Breast Augmentation for Tubular Breasts

By Dr. Suzanne Yee on October 23, 2018


A photograph of a woman in a white bra with her arms crossing her chestBreast augmentation is a plastic surgery procedure that enhances breast size and improves breast shape and symmetry. Breast augmentation with implants can therefore reshape breasts that are affected by a condition called tubular breasts.

Breast augmentation for tubular breasts requires greater surgical skill than a straightforward breast augmentation. Board-certified plastic surgeon Suzanne Yee in Little Rock, AR can perform this procedure, giving patients a renewed sense of self-image. Read on to learn more about this procedure.

Signs of Tubular Breasts

Although this is a congenital condition, the signs are not noticeable until puberty, when the breast tissue develops. Tubular breasts are characterized as having some or all of the following:

  • Breasts that are tubular or cylindrical in shape
  • Breasts that are small and asymmetrical
  • Breasts with unusually wide spacing between them
  • Breasts with enlarged or puffy areolas
  • Breasts with a higher than normal breast fold
  • Breasts that sag

Tissue Expander Before Receiving Implants

Some patients may need a tissue expander before they can receive breast implants. As the name suggests, a tissue expander is a device that slowly expands the soft tissues, preparing them for implant placement.

To receive your tissue expander, you will first be placed under general anesthesia. A small incision is made, typically at the breast fold, and the tissue expander device is placed.

Over the coming weeks, the expander will create room in the breast pocket. During your consultation, Dr. Yee will determine if you need a tissue expander before receiving implants.

Receiving Implants

If you receive a tissue expander, your implant placement procedure is typically performed about a month after expander placement.

The procedure to place a tissue expander and implant are similar. First, you will be placed under general anesthesia. Next, the incisions are made, usually under the breast fold. The expander is removed, if there is one in place, and finally the implants are placed.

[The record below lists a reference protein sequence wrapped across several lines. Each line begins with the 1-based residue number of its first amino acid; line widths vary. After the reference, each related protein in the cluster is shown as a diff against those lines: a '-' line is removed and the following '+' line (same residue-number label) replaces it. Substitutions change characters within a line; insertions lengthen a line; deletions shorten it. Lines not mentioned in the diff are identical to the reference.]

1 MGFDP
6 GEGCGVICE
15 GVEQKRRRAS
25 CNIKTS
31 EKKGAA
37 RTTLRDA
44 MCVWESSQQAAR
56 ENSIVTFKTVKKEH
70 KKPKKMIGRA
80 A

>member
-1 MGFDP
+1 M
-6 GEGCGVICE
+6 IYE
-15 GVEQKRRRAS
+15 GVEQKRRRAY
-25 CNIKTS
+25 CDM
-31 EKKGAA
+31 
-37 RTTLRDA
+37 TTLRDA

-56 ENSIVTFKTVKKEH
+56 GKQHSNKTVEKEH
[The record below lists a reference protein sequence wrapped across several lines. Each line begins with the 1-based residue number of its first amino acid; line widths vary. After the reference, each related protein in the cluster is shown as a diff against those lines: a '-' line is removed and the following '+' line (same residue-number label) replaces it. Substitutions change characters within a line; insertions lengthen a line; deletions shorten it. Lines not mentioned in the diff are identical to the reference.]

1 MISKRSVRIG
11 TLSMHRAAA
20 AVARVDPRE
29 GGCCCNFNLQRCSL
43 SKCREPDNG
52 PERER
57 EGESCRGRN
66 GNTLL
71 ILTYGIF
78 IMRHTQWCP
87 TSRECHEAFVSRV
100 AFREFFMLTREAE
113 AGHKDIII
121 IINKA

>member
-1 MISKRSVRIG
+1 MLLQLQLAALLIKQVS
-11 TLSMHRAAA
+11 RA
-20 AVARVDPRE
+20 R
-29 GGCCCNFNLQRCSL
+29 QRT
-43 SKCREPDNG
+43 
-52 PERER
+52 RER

Recovering from Expander and Implant Placement

Recoveries are similar for both tissue expander and implant placement. Patients will be discharged, usually wearing compression garments and a drain.

Pain and inflammation are most acute the first few days after surgery. You may be given a prescribed pain management medication or over-the-counter options may suffice.

Patients will have many activity restrictions the first couple of weeks, including no lifting heavy objects over the head. However, patients are encouraged to walk around the house within the first day of surgery to facilitate healing and minimize blood clots.

Swelling and bruising will largely subside after two weeks, and around this time most patients return to work.

Your doctor will discuss what you can expect of recovery during your consultation. Typically, patients are back to their full routines, including rigorous exercise about six weeks after the operation.

Contact Us to Schedule Your Appointment

Dr. Yee can provide patients with exceptional surgical outcomes. Learn more about this procedure and Dr. Yee’s practice by reaching out to us today. You can fill out our online form to schedule your consultation with Dr. Lee. You can also speak directly with a team member by calling us at (501) 224-1044.

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